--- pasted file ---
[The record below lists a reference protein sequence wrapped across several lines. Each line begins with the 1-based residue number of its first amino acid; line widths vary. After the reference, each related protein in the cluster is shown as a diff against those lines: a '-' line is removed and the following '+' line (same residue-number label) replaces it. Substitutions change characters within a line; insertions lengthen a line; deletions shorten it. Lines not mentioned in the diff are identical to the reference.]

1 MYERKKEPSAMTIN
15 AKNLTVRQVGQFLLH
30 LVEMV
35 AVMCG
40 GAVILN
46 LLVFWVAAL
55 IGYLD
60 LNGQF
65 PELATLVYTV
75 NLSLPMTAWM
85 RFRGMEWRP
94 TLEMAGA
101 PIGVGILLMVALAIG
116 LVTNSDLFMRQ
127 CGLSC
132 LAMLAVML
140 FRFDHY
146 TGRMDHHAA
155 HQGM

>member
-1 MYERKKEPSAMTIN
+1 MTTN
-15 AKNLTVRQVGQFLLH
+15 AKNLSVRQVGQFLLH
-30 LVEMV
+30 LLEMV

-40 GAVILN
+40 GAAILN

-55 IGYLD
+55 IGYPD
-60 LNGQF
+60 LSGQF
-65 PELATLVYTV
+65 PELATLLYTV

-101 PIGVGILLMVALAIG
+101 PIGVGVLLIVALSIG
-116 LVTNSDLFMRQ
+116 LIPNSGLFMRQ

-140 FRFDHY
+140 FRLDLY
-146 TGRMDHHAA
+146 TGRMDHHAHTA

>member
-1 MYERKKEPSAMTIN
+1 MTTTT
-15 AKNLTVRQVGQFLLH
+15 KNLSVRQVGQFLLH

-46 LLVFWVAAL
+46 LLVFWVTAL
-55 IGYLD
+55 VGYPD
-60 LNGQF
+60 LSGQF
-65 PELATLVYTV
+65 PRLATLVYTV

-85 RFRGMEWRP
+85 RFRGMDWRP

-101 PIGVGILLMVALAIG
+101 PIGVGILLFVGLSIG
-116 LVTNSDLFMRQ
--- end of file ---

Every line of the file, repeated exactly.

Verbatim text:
[The record below lists a reference protein sequence wrapped across several lines. Each line begins with the 1-based residue number of its first amino acid; line widths vary. After the reference, each related protein in the cluster is shown as a diff against those lines: a '-' line is removed and the following '+' line (same residue-number label) replaces it. Substitutions change characters within a line; insertions lengthen a line; deletions shorten it. Lines not mentioned in the diff are identical to the reference.]

1 MYERKKEPSAMTIN
15 AKNLTVRQVGQFLLH
30 LVEMV
35 AVMCG
40 GAVILN
46 LLVFWVAAL
55 IGYLD
60 LNGQF
65 PELATLVYTV
75 NLSLPMTAWM
85 RFRGMEWRP
94 TLEMAGA
101 PIGVGILLMVALAIG
116 LVTNSDLFMRQ
127 CGLSC
132 LAMLAVML
140 FRFDHY
146 TGRMDHHAA
155 HQGM

>member
-1 MYERKKEPSAMTIN
+1 MTTN
-15 AKNLTVRQVGQFLLH
+15 AKNLSVRQVGQFLLH
-30 LVEMV
+30 LLEMV

-40 GAVILN
+40 GAAILN

-55 IGYLD
+55 IGYPD
-60 LNGQF
+60 LSGQF
-65 PELATLVYTV
+65 PELATLLYTV

-101 PIGVGILLMVALAIG
+101 PIGVGVLLIVALSIG
-116 LVTNSDLFMRQ
+116 LIPNSGLFMRQ

-140 FRFDHY
+140 FRLDLY
-146 TGRMDHHAA
+146 TGRMDHHAHTA

>member
-1 MYERKKEPSAMTIN
+1 MTTTT
-15 AKNLTVRQVGQFLLH
+15 KNLSVRQVGQFLLH

-46 LLVFWVAAL
+46 LLVFWVTAL
-55 IGYLD
+55 VGYPD
-60 LNGQF
+60 LSGQF
-65 PELATLVYTV
+65 PRLATLVYTV

-85 RFRGMEWRP
+85 RFRGMDWRP

-101 PIGVGILLMVALAIG
+101 PIGVGILLFVGLSIG
-116 LVTNSDLFMRQ